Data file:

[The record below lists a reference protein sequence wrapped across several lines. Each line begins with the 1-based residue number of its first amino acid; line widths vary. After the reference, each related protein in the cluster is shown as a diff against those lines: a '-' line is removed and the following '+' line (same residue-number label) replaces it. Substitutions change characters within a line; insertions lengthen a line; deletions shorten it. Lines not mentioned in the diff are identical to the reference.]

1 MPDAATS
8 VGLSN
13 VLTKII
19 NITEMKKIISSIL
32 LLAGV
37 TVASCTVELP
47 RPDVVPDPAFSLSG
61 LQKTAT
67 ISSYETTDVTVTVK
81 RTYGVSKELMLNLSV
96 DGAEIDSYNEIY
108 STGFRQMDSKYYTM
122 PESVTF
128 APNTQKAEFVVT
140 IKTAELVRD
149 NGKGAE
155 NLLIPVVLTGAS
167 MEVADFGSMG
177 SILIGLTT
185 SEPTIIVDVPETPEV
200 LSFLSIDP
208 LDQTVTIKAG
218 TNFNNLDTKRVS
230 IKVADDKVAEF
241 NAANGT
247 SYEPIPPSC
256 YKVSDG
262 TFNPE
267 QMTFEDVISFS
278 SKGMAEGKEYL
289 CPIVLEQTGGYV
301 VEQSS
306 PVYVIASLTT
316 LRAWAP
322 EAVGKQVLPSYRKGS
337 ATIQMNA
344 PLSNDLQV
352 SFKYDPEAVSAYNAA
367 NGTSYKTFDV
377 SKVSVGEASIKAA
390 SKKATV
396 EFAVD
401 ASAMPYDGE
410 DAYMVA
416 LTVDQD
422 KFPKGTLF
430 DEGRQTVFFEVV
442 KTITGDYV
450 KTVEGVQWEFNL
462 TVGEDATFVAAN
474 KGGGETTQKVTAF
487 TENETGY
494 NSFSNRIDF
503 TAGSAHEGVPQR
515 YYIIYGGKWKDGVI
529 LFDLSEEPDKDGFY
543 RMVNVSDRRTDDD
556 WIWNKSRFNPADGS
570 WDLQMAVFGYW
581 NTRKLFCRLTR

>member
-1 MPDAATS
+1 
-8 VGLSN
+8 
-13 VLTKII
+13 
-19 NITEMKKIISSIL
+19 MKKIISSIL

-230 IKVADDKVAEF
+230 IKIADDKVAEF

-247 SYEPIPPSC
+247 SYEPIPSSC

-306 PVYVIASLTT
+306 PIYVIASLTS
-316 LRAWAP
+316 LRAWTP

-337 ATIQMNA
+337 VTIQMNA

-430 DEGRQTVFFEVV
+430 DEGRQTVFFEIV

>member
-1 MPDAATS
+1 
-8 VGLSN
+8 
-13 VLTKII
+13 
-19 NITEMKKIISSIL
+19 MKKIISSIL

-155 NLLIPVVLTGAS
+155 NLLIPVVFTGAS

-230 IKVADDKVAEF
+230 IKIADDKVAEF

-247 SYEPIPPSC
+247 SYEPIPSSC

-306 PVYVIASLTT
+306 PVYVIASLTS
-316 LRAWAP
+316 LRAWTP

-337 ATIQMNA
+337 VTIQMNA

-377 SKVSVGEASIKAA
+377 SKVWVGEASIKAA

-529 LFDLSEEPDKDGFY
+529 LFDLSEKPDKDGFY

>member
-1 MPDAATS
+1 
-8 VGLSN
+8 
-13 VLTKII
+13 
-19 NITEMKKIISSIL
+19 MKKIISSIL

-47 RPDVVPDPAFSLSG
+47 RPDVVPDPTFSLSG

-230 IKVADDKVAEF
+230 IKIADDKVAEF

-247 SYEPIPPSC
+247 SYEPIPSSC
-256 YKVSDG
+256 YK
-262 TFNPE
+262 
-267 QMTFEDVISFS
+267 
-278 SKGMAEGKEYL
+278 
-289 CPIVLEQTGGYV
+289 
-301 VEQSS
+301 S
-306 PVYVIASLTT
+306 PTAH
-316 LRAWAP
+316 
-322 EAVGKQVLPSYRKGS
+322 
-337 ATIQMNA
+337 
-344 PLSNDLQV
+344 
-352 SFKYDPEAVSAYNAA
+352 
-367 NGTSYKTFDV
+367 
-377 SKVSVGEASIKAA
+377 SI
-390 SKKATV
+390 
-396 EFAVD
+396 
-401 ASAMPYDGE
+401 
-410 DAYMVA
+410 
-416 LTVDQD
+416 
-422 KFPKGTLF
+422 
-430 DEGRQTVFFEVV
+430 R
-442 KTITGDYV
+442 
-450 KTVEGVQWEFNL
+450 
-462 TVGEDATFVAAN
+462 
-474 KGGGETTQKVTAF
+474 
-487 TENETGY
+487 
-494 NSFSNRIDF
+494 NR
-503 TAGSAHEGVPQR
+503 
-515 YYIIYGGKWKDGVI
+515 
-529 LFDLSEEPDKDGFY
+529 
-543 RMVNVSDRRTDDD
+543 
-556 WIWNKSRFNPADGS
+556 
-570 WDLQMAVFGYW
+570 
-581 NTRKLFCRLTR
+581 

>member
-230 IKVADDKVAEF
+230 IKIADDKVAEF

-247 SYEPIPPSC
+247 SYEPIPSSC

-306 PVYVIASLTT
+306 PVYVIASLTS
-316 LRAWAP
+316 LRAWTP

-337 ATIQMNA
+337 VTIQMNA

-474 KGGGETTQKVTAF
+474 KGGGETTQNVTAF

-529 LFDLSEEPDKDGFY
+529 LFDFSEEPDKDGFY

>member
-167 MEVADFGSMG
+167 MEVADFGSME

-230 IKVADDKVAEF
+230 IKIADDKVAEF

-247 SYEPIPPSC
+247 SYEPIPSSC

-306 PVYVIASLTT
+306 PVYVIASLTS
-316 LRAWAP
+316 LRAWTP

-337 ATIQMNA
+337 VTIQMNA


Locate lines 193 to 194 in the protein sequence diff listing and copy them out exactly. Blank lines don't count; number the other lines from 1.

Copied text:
+230 IKIADDKVAEF

-247 SYEPIPPSC